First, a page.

Cognitive rehabilitation following traumatic brain injury: Assessment to treatment

Theodore Tsaousides, Wayne A. Gordon

Research output: Contribution to journalArticlepeer-review

93 Scopus citations


Cognitive rehabilitation refers to a set of interventions that aim to improve a person's ability to perform cognitive tasks by retraining previously learned skills and teaching compensatory strategies. Cognitive rehabilitation begins with a thorough neuropsychological assessment to identify cognitive strengths and weaknesses and the degree of change in cognitive ability following a brain injury. The conclusions of the assessment are used to formulate appropriate treatment plans. Common interventions for improvements in attention, memory, and executive function, as well as the nature of comprehensive programs, which combine treatment modalities, are reviewed. Cognitive rehabilitation is effective for mild-to-severe injuries and beneficial at any time post-injury. Sufficient evidence exists supporting the efficacy and effectiveness of cognitive rehabilitation, which has become the treatment of choice for cognitive impairments and leads to improvements in cognitive and psychosocial functioning.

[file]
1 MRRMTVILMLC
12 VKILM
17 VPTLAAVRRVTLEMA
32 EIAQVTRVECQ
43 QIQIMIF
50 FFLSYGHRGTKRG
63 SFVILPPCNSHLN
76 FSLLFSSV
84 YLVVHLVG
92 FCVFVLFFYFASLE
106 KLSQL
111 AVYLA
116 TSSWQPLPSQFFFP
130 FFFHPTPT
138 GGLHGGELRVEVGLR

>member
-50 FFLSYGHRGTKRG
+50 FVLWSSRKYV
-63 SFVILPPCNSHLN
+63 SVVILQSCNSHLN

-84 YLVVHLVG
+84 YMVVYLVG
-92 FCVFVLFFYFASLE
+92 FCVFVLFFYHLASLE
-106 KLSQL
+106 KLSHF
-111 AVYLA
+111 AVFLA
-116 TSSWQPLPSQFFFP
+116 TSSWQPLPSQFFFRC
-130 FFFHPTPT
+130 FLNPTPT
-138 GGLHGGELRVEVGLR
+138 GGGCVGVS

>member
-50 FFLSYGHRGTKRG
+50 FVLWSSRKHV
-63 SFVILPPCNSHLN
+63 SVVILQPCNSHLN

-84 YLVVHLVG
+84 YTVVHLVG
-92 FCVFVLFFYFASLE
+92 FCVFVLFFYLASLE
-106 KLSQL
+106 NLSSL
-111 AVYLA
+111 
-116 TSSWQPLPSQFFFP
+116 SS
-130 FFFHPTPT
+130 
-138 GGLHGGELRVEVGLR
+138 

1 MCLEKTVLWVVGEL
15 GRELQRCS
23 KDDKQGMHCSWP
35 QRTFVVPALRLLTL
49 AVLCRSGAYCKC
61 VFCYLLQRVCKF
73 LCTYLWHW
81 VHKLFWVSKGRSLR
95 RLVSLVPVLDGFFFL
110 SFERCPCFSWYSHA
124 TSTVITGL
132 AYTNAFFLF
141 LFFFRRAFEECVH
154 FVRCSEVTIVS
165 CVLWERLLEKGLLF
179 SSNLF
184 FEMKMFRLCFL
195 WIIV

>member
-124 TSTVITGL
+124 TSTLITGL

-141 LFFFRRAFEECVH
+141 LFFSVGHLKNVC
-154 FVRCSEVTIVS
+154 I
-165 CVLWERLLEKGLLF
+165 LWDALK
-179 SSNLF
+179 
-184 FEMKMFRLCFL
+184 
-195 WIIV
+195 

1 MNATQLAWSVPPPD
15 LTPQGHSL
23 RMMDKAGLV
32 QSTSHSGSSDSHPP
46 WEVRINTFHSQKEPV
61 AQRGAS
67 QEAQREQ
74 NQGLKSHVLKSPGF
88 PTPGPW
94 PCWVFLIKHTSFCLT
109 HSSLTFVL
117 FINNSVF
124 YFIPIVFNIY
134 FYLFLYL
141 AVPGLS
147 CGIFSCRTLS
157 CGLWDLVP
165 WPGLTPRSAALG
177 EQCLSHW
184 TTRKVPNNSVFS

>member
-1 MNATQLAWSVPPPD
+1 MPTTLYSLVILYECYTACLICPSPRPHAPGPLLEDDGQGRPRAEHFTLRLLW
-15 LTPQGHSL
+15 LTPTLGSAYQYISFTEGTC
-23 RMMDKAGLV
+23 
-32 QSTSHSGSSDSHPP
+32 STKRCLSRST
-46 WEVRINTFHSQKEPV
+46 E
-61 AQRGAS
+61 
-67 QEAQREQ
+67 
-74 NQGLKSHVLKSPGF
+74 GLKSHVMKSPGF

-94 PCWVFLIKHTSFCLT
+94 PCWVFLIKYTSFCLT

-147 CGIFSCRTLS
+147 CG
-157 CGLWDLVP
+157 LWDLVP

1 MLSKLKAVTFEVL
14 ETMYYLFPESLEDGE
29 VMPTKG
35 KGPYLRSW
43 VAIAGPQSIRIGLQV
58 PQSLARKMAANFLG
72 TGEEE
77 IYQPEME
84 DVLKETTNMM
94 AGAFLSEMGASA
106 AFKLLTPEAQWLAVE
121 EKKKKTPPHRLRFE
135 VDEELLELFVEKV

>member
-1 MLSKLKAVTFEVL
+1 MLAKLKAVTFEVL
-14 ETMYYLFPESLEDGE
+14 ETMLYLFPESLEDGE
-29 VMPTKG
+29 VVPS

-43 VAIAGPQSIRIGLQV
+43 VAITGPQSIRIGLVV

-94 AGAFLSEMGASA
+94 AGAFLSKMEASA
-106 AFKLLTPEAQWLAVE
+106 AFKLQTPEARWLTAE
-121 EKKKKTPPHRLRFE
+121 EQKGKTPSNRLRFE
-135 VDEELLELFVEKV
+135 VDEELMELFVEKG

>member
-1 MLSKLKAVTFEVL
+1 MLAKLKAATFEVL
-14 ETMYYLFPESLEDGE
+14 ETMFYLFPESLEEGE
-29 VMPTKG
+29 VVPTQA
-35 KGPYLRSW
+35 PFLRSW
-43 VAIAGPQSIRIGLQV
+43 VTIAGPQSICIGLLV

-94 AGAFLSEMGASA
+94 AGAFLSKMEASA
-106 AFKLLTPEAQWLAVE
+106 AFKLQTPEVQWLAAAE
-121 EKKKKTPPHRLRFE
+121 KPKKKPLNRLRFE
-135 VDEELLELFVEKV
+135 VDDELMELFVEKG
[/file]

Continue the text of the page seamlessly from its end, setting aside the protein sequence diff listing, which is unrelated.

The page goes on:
Original languageEnglish
Pages (from-to)173-181
Number of pages9
JournalMount Sinai Journal of Medicine
Issue number2
StatePublished - 2009


  • Attention
  • Cognitive deficits
  • Cognitive rehabilitation
  • Comprehensive day treatment
  • Executive function
  • Memory
  • Traumatic brain injury


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